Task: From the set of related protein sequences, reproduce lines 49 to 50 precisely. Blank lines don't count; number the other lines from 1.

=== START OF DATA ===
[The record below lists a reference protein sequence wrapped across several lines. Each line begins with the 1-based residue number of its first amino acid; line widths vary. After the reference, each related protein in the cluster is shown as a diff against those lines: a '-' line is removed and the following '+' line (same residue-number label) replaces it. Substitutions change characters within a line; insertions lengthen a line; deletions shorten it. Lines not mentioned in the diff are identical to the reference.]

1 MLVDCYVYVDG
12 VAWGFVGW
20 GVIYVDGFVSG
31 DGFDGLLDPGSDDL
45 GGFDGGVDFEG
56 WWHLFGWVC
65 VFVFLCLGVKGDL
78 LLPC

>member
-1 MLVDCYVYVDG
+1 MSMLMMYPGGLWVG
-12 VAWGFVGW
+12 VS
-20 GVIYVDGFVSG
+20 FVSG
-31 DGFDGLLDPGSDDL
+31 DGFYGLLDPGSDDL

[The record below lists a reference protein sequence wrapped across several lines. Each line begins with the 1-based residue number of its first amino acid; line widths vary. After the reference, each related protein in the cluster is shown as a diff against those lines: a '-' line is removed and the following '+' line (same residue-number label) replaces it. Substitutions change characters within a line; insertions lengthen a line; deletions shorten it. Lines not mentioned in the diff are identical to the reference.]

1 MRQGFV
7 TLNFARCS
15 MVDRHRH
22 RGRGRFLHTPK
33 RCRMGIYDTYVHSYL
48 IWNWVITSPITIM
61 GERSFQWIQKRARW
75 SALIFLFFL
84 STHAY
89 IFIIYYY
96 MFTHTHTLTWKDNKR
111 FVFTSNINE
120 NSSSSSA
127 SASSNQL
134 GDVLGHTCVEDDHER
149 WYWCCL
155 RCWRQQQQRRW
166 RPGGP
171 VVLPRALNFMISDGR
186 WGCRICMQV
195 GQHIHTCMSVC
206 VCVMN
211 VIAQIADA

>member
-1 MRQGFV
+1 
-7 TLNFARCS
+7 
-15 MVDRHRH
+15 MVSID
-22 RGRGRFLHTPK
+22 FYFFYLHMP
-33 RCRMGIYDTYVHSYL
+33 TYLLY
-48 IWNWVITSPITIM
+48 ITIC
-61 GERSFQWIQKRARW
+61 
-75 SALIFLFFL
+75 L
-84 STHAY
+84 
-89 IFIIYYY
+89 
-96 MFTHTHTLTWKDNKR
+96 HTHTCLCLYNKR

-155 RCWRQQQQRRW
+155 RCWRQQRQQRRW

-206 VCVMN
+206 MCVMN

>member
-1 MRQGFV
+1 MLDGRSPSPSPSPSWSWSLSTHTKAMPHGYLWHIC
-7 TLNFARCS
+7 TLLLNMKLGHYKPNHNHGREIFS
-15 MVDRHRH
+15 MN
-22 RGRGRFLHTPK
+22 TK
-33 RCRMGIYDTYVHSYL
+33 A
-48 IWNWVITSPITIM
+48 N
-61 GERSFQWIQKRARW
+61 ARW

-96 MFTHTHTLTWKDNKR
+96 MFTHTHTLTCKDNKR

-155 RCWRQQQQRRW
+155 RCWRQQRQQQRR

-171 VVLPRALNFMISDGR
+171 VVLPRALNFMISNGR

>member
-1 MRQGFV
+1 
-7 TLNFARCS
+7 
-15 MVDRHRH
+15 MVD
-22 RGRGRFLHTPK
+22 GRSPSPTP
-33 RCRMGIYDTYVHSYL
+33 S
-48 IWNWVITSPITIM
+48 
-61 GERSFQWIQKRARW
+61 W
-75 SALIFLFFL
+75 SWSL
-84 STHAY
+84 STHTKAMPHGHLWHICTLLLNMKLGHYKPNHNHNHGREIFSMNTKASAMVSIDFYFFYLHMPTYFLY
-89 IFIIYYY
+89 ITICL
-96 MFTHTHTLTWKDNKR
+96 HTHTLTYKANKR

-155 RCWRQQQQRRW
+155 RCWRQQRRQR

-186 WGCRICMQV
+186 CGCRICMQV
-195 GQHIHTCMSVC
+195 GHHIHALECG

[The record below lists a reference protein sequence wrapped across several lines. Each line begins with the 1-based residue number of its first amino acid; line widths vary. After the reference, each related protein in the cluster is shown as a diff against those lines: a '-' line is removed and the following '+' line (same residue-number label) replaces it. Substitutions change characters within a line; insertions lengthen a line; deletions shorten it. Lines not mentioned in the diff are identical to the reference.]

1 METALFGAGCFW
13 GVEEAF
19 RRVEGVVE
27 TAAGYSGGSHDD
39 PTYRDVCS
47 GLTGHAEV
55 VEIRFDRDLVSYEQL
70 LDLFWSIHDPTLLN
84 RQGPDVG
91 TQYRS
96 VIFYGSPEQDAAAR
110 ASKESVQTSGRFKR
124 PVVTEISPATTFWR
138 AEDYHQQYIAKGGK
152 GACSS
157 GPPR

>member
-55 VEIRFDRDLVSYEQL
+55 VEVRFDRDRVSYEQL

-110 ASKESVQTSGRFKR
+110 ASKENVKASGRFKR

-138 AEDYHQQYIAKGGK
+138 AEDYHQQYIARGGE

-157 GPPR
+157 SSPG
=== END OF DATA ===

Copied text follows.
+15 MVSID
-22 RGRGRFLHTPK